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Ex-FDIC Chair Sheila Bair says it’s wrong for regulators to ‘discourage’ regional bank mergers

Thought Leader: Sheila Bair
March 29, 2024
Source: Market Watch

Sheila Bair, who led the Federal Deposit Insurance Corp. through the bank failures of the 2008 Global Financial Crisis, said this week that regulators should support the survival of big regional banks by encouraging mergers instead of scrutinizing deals more closely.

Bair fears the U.S. banking system may soon resemble a barbell shape of the super-sized banks such as JPMorgan Chase & Co. JPM, -0.03%, Bank of America Corp. BAC, -0.12% and Citigroup Inc. C, -0.09% on one end, and smaller community banks on the other end.

Bair said the federal government’s recent set of updated merger guidelines for bank tie-ups amount to the wrong policy at the wrong time.

The new rules include additional scrutiny for banks with $100 billion or more of assets.

Currently, the U.S. banking system has seven banks with $500 billion or more in assets, 12 with $200 billion to $500 billion in assets, 10 banks with between $100 billion and $200 billion, and 12 banks with between $50 billion and $100 billion. More than 2,000 range from $50 billion in assets down to $300 million.

“I’m very concerned about current efforts to discourage M&A activity among regional banks,” Bair said. “We should be doing just the opposite. If we want to prevent regional failures, we should be encouraging the healthy ones to buy the weaker ones and not the opposite direction which is what we’re doing.”

In the last year alone, Silicon Valley Bank, Signature Bank and First Republic Bank all failed and were sold by the FDIC.

All three banks were components of the S&P 500 SPX and they amounted to the largest bank failures since the Global Financial Crisis.

Since then, New York Community Bancorp Inc. NYCB, 6.09%, the parent of Flagstar Bank, has run into problems after it acquired Signature Bank, due to a need to raise capital to cover stressed commercial real-estate loans and meet the higher regulatory threshold of being a larger bank.

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Just this week, S&P Global Ratings issued a negative outlook on five U.S. regional banks facing an increased challenge from higher office vacancies, as well as an increasing number of loan maturities on the horizon.

“Regional banks are being squeezed,” Bair said. “They’re having to fight to keep their uninsured deposits or having to pay up. This is a problem with the distortion of the too-big-to-fail perception which we haven’t teased out of the system. Nobody thinks JP Morgan Chase is going to go down or Citi or BofA. They’re all assuming the government is going to bail them out no matter what.”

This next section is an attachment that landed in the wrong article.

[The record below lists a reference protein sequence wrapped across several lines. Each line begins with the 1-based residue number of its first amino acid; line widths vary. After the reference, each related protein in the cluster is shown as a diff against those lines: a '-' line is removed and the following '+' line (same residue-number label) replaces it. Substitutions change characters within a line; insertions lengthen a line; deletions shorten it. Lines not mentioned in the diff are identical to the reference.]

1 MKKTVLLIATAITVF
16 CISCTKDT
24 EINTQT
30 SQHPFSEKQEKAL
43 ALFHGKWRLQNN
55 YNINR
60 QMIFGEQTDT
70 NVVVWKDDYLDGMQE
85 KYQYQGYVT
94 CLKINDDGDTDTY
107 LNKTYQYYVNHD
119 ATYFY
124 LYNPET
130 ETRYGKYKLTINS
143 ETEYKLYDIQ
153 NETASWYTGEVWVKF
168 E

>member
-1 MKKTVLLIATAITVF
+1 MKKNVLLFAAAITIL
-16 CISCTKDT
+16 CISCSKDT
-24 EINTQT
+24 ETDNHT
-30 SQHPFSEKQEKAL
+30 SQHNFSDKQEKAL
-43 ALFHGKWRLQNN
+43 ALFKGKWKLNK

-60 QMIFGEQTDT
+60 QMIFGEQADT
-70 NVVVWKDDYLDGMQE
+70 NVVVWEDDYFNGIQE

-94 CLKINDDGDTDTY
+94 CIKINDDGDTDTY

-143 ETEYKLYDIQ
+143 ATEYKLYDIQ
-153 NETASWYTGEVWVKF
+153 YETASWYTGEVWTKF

The U.S. should avoid a banking system that’s even more dominated by the megabanks, Bair said.

“If we ignore these problems, the regional sector is going to shrink,” Bair said. “A lot of them may not survive—even healthy ones. I do think this requires an urgent focus and priority and again it just seems to me like the policy response is going in the opposite direction.”

Regional banks remain important providers of financial services for small and medium-sized business, local government and nonprofits. Some of the bigger regional banks offer a source of healthy competition with the largest banks.

“If they fade away, the options are going to be go to the megabanks which are probably going to be more expensive—they’re gonna give less personal attention,” Bair said.

Meanwhile, community banks are more secure in some ways than larger regional banks because they rely less on uninsured deposits on their balance sheets, she said.

Bair, who is registered as a Republican, currently serves on the boards of the boards of Bunge Ltd. BG, 0.45% and The Lion Electric Co. LEV, +4.37%.

She is also senior adviser to the CFA Institute Systemic Risk Council, a private sector, non-partisan group formed by the CFA Institute and The Pew Charitable Trusts.

Bair made her comments on Wednesday at the Peterson Institute for International Economics during the presentation entitled, “The future structure of the U.S. banking sector.”

Last week, the FDIC issued a 93-page proposal to provide for closer scrutiny of deal-making by banks with more than $100 billion in assets and for the incorporation of forward-looking assessments of community impact, competition and other factors. It would also likely result in more public hearings on merger applications.

The planned rule changes come at a time when banks are facing pressure to merge as a way to handle exposure to office-space loans and other industry headwinds.

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